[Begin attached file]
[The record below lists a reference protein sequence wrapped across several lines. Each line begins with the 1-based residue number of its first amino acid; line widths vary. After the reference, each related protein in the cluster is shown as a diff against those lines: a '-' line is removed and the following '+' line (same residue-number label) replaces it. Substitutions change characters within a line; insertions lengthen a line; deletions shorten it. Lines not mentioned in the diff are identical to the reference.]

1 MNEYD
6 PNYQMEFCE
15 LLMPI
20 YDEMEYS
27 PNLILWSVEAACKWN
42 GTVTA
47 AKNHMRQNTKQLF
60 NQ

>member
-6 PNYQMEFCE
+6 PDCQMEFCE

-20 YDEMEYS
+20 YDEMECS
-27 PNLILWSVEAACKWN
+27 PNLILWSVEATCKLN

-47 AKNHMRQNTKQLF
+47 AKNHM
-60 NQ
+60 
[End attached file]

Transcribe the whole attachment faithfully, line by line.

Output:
[The record below lists a reference protein sequence wrapped across several lines. Each line begins with the 1-based residue number of its first amino acid; line widths vary. After the reference, each related protein in the cluster is shown as a diff against those lines: a '-' line is removed and the following '+' line (same residue-number label) replaces it. Substitutions change characters within a line; insertions lengthen a line; deletions shorten it. Lines not mentioned in the diff are identical to the reference.]

1 MNEYD
6 PNYQMEFCE
15 LLMPI
20 YDEMEYS
27 PNLILWSVEAACKWN
42 GTVTA
47 AKNHMRQNTKQLF
60 NQ

>member
-6 PNYQMEFCE
+6 PDCQMEFCE

-20 YDEMEYS
+20 YDEMECS
-27 PNLILWSVEAACKWN
+27 PNLILWSVEATCKLN

-47 AKNHMRQNTKQLF
+47 AKNHM
-60 NQ
+60 